case 7

Published on 24/06/2015 by admin

Filed under Internal Medicine

Last modified 24/06/2015

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INTRODUCTION

CASE IN DETAIL

For 2 months now, NV has noticed a weight loss of 5 kg, with associated severe lethargy and progressive exertional dyspnoea. On presentation she could not walk more than 10 metres on flat ground. However, she denied any associated orthopnoea or paroxysmal nocturnal dyspnoea. Two weeks ago she developed a cough, which soon became productive with yellow-green sputum. She also had intermittent fevers at irregular intervals, with associated chills and rigors. She denied any chest pain. Five days ago her family doctor prescribed her an antibiotic, which did not cause any improvement in her symptoms despite good compliance. She presented to the hospital 2 days ago, and after multiple investigations a diagnosis of pneumonia was established and she was commenced on an intravenous antibiotic. She has not experienced any fever since commencement of the current medication, and she believes that her cough is improving.
She has had generalised rheumatoid arthritis for the past 10 years. Involved joints include hand and wrist joints, elbows, shoulders, knees, ankles and toes bilaterally together with the left hip joint. Five years ago she had a prosthetic hip replacement in the left side and her left ankle fused. Three years ago she had her right knee replaced too. She also has cervical spinal involvement, but with no neurological deficit.
She experiences joint stiffness in the morning, particularly in the hands, shoulders, neck and feet, which lasts about 2 hours and improves with activity. She is dependent in most activities of daily living but is able to feed herself. She usually cannot walk more than 50 metres due to joint and limb pain, and on such occasions she uses a wheelchair. Her daughter is her main carer.
She has been managed on variable doses of prednisone over the past 10 years, the maximum dose being 50 mg daily and the minimum 5 mg daily. She currently takes 7.5 mg prednisone daily. She has experienced multiple side effects associated with the chronic steroid treatment, including weight gain, acne, easy bruising, osteoporosis and diabetes mellitus.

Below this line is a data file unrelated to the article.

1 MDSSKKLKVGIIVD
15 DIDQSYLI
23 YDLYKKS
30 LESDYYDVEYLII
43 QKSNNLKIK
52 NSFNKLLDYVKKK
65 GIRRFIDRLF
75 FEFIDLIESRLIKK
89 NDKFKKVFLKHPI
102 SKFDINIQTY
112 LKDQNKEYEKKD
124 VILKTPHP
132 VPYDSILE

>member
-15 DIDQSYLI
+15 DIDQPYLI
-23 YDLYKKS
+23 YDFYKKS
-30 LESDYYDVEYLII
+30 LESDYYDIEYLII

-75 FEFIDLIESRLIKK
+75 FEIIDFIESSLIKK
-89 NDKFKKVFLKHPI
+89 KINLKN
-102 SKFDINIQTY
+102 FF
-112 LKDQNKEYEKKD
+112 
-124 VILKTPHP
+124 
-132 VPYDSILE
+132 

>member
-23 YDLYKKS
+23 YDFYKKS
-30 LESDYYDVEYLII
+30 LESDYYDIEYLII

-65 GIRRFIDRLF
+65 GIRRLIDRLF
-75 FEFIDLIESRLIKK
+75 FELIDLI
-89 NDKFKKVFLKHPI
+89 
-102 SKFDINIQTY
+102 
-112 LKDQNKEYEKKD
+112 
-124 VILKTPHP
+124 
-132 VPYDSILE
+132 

She has also been treated with multiple other medications over the years, including diclofenac sodium, sulfasalazine and parenteral gold. Diclofenac therapy was stopped due to gastritis and sulfasalazine was stopped due to a rash. Gold therapy was stopped due to proteinuria. Currently she is managed on methotrexate 7.5 mg twice weekly together with celecoxib 200 mg twice daily. Both medications were commenced 8 months ago. She also takes folic acid 5 mg daily. She denies any known side effects associated with this treatment so far.
Her symptoms have never been completely controlled by any of the medications she has been treated with and she has experienced progressive deformity of both hands and feet over the years. The current level of control is the best she has ever achieved.
She denies any eye complaints, oral symptoms, vasculitic symptoms or sicca symptoms associated with her rheumatoid arthritis.
She was diagnosed with gastritis 8 years ago when she presented with epigastric pain. She denies any gastrointestinal bleeding, and the diagnosis of gastritis was established on gastroscopy. Subsequently the diclofenac therapy was stopped, and she was commenced on ranitidine 150 mg twice daily and has been symptom-free ever since. She does not know her Helicobacter pylori status and denies ever having been treated with the triple-therapy combination.